By politics.co.uk staff
A proposal by Tory backbenchers to let disabled people opt out of the minimum wage to find work has been dismissed as "preposterous".
A private member's bill by Christopher Chope proposed allowing people with a disability to offer to work for lower than the minimum wage, currently at £5.93.
It attracted support from Shipley MP Philip Davies, who claimed mental health charity Mind had accepted "vulnerable" people would struggle to find work when competing with able candidates at the minimum wage.
"My view is that for some people, the national minimum wage may be more of a hindrance than a help," he told MPs.
"If those people who consider it is being a hindrance to them, and in my view that's some of the most vulnerable people in society, if they feel that for a short period of time, taking a lower rate of pay to help them get on their first rung of the jobs ladder, if they judge that that is a good thing, I don't see why we should be standing in their way."
Mr Chope argued that he did not want to undermine the minimum wage but complained that it stopped workers offering their services "at a price of their own choosing".
"We discriminate against those who are young or inexperienced or seeking on-the-job training," he claimed.
"We prevent people from agreeing to cut their wages to protect their jobs and we impose nationally uniform rules on on the job market, ignoring regional and local variations."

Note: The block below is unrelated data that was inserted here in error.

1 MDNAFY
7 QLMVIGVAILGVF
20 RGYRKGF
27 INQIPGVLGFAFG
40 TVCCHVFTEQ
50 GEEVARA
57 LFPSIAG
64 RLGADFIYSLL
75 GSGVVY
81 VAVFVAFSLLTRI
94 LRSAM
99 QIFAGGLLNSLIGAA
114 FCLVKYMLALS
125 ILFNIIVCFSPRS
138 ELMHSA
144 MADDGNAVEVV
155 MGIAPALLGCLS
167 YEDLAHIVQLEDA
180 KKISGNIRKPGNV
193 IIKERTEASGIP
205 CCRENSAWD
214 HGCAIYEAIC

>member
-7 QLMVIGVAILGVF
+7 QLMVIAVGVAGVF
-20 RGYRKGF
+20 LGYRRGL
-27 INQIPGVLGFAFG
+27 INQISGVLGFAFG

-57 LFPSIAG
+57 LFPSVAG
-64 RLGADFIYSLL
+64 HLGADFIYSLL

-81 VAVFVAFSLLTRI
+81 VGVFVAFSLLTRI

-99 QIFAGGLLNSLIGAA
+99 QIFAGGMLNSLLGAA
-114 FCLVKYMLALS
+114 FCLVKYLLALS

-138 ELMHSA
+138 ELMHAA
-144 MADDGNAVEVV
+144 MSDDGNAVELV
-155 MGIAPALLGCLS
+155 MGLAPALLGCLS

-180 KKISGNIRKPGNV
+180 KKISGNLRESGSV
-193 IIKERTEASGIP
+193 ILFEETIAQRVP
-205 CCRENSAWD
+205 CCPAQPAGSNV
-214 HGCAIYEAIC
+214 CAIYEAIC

Sophie Corlett, Mind's director of external relations, said people with mental health problems should not be considered as a source of "cheap labour".
"It is simply unacceptable that fewer than four in ten employers will currently consider employing someone with a mental health problem," she said.
"We should be trying be educate employers and challenge negative attitudes towards mental health problems rather than forcing people with mental health problems to undercut their way in to the workforce."
Former Labour minister Denis MacShane quickly attacked the "assault" on the minimum wage, which is extremely unlikely to become law, in the Commons.
He called the minimum wage "that thin line that protects the poorest workers in this country from employer exploitation" and claimed the Tory MPs' idea was "the meanest, most miserable act, from a mean and miserable party that hates the working people of this country".
Tony Lloyd, chair of the parliamentary Labour party, pointed out that before the minimum wage young people worked as hairdressers for less than £1 an hour.
"Why did they take that work? Because they were young people who felt that they had to buy into the workplace," he said.
"They had to accept way below any acceptable level of remuneration and way below an income that anyone could seriously live on in the hope that it would give them the experience to carry on in the trade. That was wrong then and it would be wrong if we were to bring it back again."